Why run to the grocery store or florist when it’s time to decorate—how about going out into your garden? ( much less stress then Garden Ridge) With a pair of clippers and a little imagination you’ll find a lot of decorating material for your table, your vases, your tree— even your packages. Simple and lovely treasures –and your guests will think you are so clever! It is best to gather after
10AM when the dew droplets have dried up. Don’t forget to take a basket or something to carry all the goodies that you will find while you are there.
In our mild climate there could even be a flower or two hanging on—Camellias, cool season Roses, Pansies, Dianthus, Stems of Rosemary-be creative as you trim—all sorts of great Ideas will come to you.
Here are a few suggestions to get you started…
Holly stems with berries to add to a table runner with tea light candles and ornaments—makes a great table decoration that your guests can see over. Holly stems and berries also make great candle wreaths—Work with freshly cut stems so they are flexible if you need to shape them- and hot glue the pieces together to hold them in place if you need to.
Nandina-some have decorative seeds and berries-all have colorful foliage that dries perfectly. If placed in an area where direct sun doesn’t hit them the color will last for years. All you have to do to use Nandinas in a fresh or dried bouquet is just cut them and place them as you want them to be in the arrangement- no need to hang them upside down.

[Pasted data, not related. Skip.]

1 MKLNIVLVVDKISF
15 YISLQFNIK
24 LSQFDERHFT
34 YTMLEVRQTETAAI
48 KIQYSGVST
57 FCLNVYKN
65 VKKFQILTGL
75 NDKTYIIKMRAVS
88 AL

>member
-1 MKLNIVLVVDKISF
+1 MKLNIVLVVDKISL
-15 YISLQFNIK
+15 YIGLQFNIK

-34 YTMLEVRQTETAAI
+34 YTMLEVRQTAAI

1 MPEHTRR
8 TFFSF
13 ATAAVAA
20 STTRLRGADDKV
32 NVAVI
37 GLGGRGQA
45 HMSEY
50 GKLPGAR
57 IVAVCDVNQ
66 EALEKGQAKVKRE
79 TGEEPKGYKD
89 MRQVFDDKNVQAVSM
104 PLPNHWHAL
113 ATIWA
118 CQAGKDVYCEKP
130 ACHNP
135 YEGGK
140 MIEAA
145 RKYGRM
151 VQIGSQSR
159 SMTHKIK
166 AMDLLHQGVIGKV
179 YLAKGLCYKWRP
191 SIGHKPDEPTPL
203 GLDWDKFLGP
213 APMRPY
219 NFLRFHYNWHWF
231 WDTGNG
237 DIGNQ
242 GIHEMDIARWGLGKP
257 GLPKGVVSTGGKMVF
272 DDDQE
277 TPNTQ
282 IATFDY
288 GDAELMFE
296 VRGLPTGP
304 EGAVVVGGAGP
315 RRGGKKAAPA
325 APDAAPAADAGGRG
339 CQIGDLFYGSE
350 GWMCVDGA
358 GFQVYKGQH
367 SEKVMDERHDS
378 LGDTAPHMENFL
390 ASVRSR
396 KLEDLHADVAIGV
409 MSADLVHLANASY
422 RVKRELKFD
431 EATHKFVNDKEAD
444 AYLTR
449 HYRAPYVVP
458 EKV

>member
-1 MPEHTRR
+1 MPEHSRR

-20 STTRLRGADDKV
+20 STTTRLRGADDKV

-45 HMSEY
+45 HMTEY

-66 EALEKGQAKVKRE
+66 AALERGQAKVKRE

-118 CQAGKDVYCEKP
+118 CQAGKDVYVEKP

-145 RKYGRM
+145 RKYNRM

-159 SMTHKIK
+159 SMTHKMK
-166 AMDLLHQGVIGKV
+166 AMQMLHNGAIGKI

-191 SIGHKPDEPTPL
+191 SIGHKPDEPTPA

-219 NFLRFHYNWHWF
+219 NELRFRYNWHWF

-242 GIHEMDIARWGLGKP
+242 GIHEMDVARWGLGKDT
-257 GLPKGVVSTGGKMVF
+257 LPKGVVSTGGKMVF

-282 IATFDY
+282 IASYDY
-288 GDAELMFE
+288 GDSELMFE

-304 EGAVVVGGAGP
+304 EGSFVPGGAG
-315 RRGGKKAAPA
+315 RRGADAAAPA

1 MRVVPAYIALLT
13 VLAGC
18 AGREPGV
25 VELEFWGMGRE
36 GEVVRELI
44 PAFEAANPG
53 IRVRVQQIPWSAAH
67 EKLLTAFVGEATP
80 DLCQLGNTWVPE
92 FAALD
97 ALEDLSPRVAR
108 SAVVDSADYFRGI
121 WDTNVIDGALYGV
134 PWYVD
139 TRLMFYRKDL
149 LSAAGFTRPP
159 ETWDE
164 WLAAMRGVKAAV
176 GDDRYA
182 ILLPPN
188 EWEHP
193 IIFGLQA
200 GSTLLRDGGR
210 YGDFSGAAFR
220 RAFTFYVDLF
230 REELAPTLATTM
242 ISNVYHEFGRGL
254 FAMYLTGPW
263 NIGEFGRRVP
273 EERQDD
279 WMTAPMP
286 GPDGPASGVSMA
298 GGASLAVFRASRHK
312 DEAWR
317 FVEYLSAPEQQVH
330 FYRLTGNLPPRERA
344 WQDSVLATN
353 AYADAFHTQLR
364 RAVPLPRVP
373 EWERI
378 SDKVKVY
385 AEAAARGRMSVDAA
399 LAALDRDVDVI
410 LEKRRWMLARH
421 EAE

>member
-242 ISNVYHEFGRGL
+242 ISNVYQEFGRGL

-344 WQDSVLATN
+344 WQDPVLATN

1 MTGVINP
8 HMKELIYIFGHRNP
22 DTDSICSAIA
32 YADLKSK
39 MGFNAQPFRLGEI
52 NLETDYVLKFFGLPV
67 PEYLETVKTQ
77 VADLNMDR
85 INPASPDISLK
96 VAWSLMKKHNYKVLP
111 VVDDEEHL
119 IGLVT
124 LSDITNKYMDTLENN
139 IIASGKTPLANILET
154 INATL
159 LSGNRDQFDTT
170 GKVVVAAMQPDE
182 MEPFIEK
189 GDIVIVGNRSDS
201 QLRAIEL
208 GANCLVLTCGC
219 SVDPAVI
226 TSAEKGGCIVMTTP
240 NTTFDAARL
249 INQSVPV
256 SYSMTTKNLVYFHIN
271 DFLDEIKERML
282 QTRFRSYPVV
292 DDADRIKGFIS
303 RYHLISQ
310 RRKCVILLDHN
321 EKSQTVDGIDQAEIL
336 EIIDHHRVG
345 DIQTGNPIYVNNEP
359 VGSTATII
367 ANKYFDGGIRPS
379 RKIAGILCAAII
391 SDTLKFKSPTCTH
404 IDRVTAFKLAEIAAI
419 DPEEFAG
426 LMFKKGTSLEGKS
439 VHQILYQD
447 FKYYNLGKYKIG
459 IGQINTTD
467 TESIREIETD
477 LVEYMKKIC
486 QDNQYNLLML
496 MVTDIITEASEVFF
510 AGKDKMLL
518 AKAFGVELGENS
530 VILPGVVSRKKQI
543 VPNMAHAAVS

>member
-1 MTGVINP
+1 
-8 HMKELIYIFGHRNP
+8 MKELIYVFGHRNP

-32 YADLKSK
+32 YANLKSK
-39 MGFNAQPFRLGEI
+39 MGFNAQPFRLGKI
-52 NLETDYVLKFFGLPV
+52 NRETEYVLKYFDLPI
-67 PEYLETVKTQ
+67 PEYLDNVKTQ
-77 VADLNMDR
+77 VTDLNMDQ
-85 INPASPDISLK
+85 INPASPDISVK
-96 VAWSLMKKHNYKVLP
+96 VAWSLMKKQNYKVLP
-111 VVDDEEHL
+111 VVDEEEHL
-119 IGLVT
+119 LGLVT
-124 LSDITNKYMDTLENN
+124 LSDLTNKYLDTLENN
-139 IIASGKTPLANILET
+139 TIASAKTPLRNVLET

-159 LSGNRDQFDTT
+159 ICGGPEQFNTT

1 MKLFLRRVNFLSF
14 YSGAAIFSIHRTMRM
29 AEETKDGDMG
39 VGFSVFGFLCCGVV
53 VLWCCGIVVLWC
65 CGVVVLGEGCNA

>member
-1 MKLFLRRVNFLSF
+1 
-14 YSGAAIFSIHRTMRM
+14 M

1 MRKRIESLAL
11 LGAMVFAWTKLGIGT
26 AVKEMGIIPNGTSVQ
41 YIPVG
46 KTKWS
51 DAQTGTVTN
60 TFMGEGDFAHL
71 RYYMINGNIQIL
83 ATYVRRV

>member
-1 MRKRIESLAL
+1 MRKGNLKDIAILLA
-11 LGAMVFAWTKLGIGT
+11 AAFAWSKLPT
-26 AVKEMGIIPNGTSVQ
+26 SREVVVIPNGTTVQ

Ornamental Grasses- turn silver, gold, copper in winter and last for years just follow the same directions as nandinas—since they are already dry and stiff because of the freezes they are user ready.
Elaeagnus’s long stems are wonderful wreath bases and the silver leaves hang on for about 2 weeks. Elaeagnus also adds drama to a vase of flowers. If making wreath bases or shaping for another reason work with freshly cut stems—they become very stiff in a few hours. They last a long time if cut and added to fresh arrangements. The leaves start to shed in dry arrangements in about 2 weeks.
Ivy-cut long stems of ivy to tuck into a vase with fresh flowers or to lay out dry on the Christmas table with dried roses.
Cut herbs like rosemary, thyme, lavender ,sage and make little tufts or bouquets to stick into holly and ivy drifts on the table—or cut as longer stems and tuck into fresh floral arrangements to add fragrance to the Christmas table. Herbal bouquets
also make great package decorations and additions to wreaths. Be brave—just make your little bouquets and attach them to a package or work them into the ribbon—they will shed a little after a few days –no one seems to mind. Lavender stems are a favorite for this-they hold their leaves & the fragrance just gets better the longer they dry.
Pine cones and Sweetgum Balls—you can use them to decorate in their natural form or spray paint them to add to wreaths or the Christmas table-use hot glue to make your creation.
If you want to add a little sparkle to fresh Roses that you are decorating with—spray them with spray on glitter—it is a beautiful effect and doesn’t spoil the roses at all—you can even dry the roses later ( see the November 15th issue on how to dry roses) or press the petals.
Tip-a teaspoon of Listerine in a quart vase delays the growth of bacteria that can spoil your fresh blooms.
Have fun with these ideas—it also is a great idea for a holiday get together– to share garden clippings and ideas with friends—have everyone bring what they have to share from their gardens and scraps of ribbons- etc. and throw it all on a big table and have a make & take party. Brew up a pot of Earl Gray tea
and add milk ( not cream) and Brown Sugar—I and my friends have done this often and it is a fun day.
Have a very Merry Christmas Holiday—–